Today is World CML Awareness Day. The theme this year is putting a spot light on CML. I cannot think of a better way to help spread awareness than to share this next story.
I am very happy to introduce you to the beautiful and talented Cadence Grace. Her story is remarkable and you can read more on her blog Love and Leukemia.
OH! and if you like country music I highly recommend downloading her solo song I'm Not for only $0.99. I'm listening to it right now! Proceeds go to support The Canadian CML Network.
What was/is your diagnosis?
I was diagnosed with Chronic Myeloid Leukemia (CML) in 2018.
How did you find out you were sick? What led to your diagnosis?
I found out I had cancer during a routine physical to prepare for a month-long trip to Nicaragua where I was planning to complete yoga teacher training. Regular bloodwork showed my whites were elevated way beyond what would be expected even with a severe infection and my doctor immediately suspected leukemia. I was referred to the local cancer center for a bone marrow biopsy to determine the type of leukemia and a couple weeks later it was confirmed to be stage 1 CML.
What were your first thoughts when diagnosed?
we knew exactly what was happening, I was pretty terrified. Definitely when you
googled leukemia the information was pretty scary. It was also a huge shock. I
hadn’t been to a doctor in years before this appointment and felt like I was at
the peak of my physical health, but pretty quickly a lot of things came in to
focus that all seemed to suddenly make sense. I had been extra exhausted lately
but with a full time job and yoga training I had just shrugged it off as
burning the candle at both ends. I also had been experiencing night sweats and
bleeding gums which I kept thinking was gingivitis or something. Lots of small
things that didn’t seem connected until it all became really clear in the
hindsight of the diagnosis.
Initially my diagnosis came with a really positive outlook. I was told I had won the lottery of cancers’ because CML was now so easy to treat. Basically I would just take medication every day that kept my cancer under control and if it worked I would live a pretty normal life otherwise.
It was all quite scary
and overwhelming but I really tried to believe that everything was going to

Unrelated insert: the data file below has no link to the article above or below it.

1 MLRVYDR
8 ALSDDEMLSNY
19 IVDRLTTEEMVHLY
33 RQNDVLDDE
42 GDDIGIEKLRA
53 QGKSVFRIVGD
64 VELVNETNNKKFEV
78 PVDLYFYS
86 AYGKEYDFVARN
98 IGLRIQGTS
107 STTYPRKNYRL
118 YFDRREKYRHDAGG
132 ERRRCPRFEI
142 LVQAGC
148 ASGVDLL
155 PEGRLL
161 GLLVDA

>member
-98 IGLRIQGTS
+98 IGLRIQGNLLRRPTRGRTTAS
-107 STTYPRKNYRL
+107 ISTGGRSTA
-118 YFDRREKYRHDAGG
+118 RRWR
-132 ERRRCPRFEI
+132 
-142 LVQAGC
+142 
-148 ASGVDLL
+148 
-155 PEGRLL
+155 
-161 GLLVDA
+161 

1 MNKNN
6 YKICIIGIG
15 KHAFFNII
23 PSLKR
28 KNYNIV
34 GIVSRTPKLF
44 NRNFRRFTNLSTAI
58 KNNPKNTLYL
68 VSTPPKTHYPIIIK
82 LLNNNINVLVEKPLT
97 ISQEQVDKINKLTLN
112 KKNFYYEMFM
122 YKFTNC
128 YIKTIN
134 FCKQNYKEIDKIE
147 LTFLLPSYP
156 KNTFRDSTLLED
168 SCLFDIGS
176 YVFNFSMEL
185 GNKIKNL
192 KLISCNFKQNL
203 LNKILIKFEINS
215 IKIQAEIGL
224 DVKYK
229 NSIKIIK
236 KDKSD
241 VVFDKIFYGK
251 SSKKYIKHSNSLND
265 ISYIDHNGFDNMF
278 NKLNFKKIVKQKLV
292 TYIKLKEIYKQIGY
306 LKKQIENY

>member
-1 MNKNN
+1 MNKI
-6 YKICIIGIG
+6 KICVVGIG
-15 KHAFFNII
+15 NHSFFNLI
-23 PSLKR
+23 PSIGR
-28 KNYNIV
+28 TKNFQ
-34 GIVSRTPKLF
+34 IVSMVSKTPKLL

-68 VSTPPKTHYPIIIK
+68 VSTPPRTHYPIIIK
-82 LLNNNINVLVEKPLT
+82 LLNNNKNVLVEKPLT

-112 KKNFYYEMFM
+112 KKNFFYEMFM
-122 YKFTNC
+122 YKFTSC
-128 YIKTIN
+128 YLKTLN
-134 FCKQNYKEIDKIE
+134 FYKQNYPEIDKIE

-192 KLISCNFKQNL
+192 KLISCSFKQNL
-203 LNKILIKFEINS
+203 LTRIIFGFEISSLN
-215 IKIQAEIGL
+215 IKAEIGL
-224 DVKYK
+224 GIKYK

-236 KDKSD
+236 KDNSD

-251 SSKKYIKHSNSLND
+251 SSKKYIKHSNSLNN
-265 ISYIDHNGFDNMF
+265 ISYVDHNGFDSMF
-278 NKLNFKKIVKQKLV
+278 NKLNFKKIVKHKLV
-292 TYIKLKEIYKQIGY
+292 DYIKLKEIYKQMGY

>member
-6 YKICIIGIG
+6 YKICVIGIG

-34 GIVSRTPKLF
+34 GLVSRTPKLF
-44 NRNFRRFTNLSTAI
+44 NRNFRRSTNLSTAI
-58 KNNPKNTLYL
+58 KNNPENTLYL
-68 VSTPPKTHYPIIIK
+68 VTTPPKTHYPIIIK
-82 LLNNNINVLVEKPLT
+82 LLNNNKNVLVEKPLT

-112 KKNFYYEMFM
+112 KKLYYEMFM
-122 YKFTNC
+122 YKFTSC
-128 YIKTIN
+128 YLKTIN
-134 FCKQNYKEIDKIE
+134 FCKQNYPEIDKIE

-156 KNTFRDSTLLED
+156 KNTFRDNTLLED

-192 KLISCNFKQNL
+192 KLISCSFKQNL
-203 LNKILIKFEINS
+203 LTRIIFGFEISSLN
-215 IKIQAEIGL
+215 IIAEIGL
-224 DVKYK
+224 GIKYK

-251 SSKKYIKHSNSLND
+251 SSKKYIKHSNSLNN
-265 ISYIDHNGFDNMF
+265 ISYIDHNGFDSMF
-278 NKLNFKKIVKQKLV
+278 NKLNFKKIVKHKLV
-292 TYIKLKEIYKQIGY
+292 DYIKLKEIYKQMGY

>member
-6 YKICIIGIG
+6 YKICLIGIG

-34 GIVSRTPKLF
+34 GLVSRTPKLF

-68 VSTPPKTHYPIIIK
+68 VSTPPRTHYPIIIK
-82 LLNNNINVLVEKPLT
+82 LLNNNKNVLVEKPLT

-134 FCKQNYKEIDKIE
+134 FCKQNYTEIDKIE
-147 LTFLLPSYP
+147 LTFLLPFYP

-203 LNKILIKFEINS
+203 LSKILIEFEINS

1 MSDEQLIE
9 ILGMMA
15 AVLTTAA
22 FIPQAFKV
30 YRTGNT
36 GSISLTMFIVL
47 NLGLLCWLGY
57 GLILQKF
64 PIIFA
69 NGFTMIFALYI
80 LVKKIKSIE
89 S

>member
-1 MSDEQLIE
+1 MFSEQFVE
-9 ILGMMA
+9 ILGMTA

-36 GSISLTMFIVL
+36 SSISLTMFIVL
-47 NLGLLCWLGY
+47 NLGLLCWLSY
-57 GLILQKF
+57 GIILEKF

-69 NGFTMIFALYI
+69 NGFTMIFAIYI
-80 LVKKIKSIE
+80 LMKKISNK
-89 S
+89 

work out the way they said. Unfortunately for me, I was one of the rare few who
had a class intolerance to all of the medications that existed at the time for
my treatment and it became apparent within a few months that my experience was
going to look a lot different than most CMLers.
What did your treatment consist of?
I was started on dasatinib (Sprycel) a TKI inhibitor which was supposed to
control the mutated cancer cells from continuing to replicate. Unfortunately it
affected my other blood cells as well to the point where it was lowering them
to dangerous levels. We had to pause treatment multiple times to let them
recover and each time we tried to lower the dose to find a sweet spot. But
ultimately after a year of attempting to get the medication to work I still
wasn’t event taking a dose large enough to control my cancer and I ultimately
was told that I would need to have a life-saving stem cell transplant in order
In April of 2019 I underwent conditioning chemo for a week and then had an allogenic stem cell transplant. My recovery was extremely challenging.
I experienced acute and chronic Graft Vs Host Disease (GVHD) which is a form of transplant rejection that can affect any muscle, organ or tissue in your body. For over two years it traveled around my body from my guts to my skin, eyes, mouth, liver and genital tract.
In order to stay alive, I had to take high dose steroids which led me to gain a hundred pounds in less than 8 months and caused severe osteonecrosis in both hips ultimately leading to a double hip replacement.
I also experienced numerous infections including a drug resistant form of cytomegalovirus that nearly killed me and left me with severe kidney damage and chronic kidney disease. As a result of this infection, I developed Guillain-Barre syndrome, a condition that causes your body to attack its own nerves leading to temporary paralysis. I spent almost 7 weeks in the hospital learning to walk and write again and it took over a year to recover as fully as I’m going to.
What is your
current medical status?
Currently I am cancer free. While my experience with GVHD was awful, it’s one of the reasons I am cancer free. Following my transplant my cancer was still detectable, but GVHD Triggers a secondary process called Graft Vs Leukemia where in addition to attacking yourself, your body also attacks your cancer cells and ultimately my GVHD response was strong enough to also trigger Graft Vs Leukemia and kill the remaining cancer cells leaving me undetectable.
Based on your
own experience, what advice would you give others that were diagnosed with the
same type of blood cancer?
If you’ve been diagnosed with CML, the outlook is great. There are new drugs that have been approved since my diagnosis that likely would have allowed me to avoid a transplant had they existed then.
They’re even starting to work towards some people achieving treatment free remission which was previously something we didn’t think was possible.
There are so many options of TKI’s now that for most people you’ll find the right fit for you and live a mostly normal life.